There is no long-term strategy for preserving VCR tape. It is reasonable to expect that most VCR tape, for one reason or another, will be unplayable after approximately a decade. Within this short life-span, however, it is possible to take steps that will keep the tape and the images preserved on the tape, in better condition, thus allowing for a higher quality copy of the tape to eventually be made.
Practical suggestions for maintaining VCR tape in good condition include:
Buy name brand VCR tape. The chemicals used by various manufacturers, quality control practices, and other procedures vary dramatically between manufacturers, with "no-name" tape usually being made as cheaply as possible. Lacking good studies on the reliability of various brands of VCR tape, a consumer can at least fall back on the advice that you often get what you pay for, and buying the cheapest tape available is asking for preservation trouble.
Make a "preservation" copy of the VCR tape as soon as it is shot. This can be done at home by mating two VCRs or it can be done at many shops which do VCR repairs. Check the preservation copy once a year, but otherwise never play it. This "pristine" copy will serve you well when the time comes to copy the tape onto a new tape. Pull out a second, "user" copy of the tape to show friends, neighbors, and relatives. Although with each viewing the user copy will slowly degrade, the images will be preserved in the best possible state on the "preservation" copy.
VCR tape should be viewed and rewound annually. Annual viewing makes it possible to detect problems before they lead to the catastrophic failure of the tape. Annual rewinding helps avoid a number of problems that can occur as the tightly wound VCR tape rests up against itself.
Always use a clean, well-functioning VCR machine to play the tape. Microscopic particles of dirt can cause irreparable damage to the tape as it races past the VCR head. Professional cleaning of a VCR machine, including demagnetization of the head, is always a good idea before the family tapes are pulled out for their annual screening. It is particularly important to make sure the VCR has recently been serviced before playing the preservation copy of your tapes.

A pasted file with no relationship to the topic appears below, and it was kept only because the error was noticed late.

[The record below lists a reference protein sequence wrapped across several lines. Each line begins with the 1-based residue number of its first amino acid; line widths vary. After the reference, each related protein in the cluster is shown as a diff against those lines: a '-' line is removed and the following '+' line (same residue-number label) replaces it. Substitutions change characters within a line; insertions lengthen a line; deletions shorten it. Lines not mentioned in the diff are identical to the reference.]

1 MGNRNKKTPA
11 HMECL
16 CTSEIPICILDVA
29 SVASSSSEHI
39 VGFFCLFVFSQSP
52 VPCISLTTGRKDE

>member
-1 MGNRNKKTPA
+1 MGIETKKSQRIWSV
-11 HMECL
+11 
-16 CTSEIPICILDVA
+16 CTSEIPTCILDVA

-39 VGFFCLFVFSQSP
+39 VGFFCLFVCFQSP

Assume VCR tape will have to be copied. The medium of tape is very fragile and subject to a variety of fatal harms. Plan on copying tape at least once every ten years.
VCR Tape: A Checklist:
- Buy name brand tape.
- Make a "preservation" copy of family tapes that will be used for subsequent copying.
- View and rewind VCR tape annually in order to find image degradation before significant tape failure occurs.
- Play family tapes (particularly a preservation copy) through a recently cleaned and adjusted VCR machine.
Scrapbooks, Photo Albums and other Memory Books
Many people assemble "memory books" to help them record the history of themselves or their family. Commonly these involve an artifact in a "book" format, often 8.5x11 or 11x14 inches in size. Pictures, newspaper clippings, certificates, letters, tickets, souvenir programs, and a host of other memorabilia find their way into these books
Understanding the Problem
Although memory books in the form of scrapbooks and photo albums are sold in stores across the country and used by thousands of people to preserve their family history, most memory books represent a witch's brew of problems that cause professional conservators to despair. The three most important problems found in scrapbooks are the material out of which they are made, the material used to fasten items into the scrapbook, and the mix of material placed in the book.
Most commercially purchased photo albums or scrapbooks are made of the most inexpensive paper available and thus have extremely high levels of acid. As a result not only with the scrapbook pages become brittle quite quickly but the acid from the poor paper will migrate into the family material placed in the scrapbook, shortening your the life of those items.
Most commercial scrapbooks are also bound together quite tightly. This tightness can cause significant problems as you add material to the pages often doubling or tripling the books original thickness. The growing thickness of the book causes the book to bulge and puts great strain on the binding. A binding under this type of stress will usually break very quickly.
Family papers have to somehow be fastened into the scrapbook. Most often this is done with some form of glue that is either purchased separately or has been imbedded onto the pages of the scrapbook by the manufacturer. In either case, after many years the glue loses its ability to bind materials together but leaves behind a permanent sticky residue that discolors and acidifies the material placed in the scrapbook.
The mix of material placed in a scrapbook can also cause problems. Photographs, highly acidic newspaper clippings, and other items often create peculiar chemical mixes that can cause unpredictable results.
Preserving Memory Books
The soundest advice regarding memory books is that you avoid them. Storing family history material separately is almost always better in the long run than trying to group the material together in a single volume. However, if you would like to create a memory book some practical suggestions include: